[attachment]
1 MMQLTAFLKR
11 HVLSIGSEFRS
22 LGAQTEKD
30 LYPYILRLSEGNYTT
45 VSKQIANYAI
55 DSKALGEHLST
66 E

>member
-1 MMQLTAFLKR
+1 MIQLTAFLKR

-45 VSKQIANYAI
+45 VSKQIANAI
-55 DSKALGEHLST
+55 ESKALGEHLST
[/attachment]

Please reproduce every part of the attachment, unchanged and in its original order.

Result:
1 MMQLTAFLKR
11 HVLSIGSEFRS
22 LGAQTEKD
30 LYPYILRLSEGNYTT
45 VSKQIANYAI
55 DSKALGEHLST
66 E

>member
-1 MMQLTAFLKR
+1 MIQLTAFLKR

-45 VSKQIANYAI
+45 VSKQIANAI
-55 DSKALGEHLST
+55 ESKALGEHLST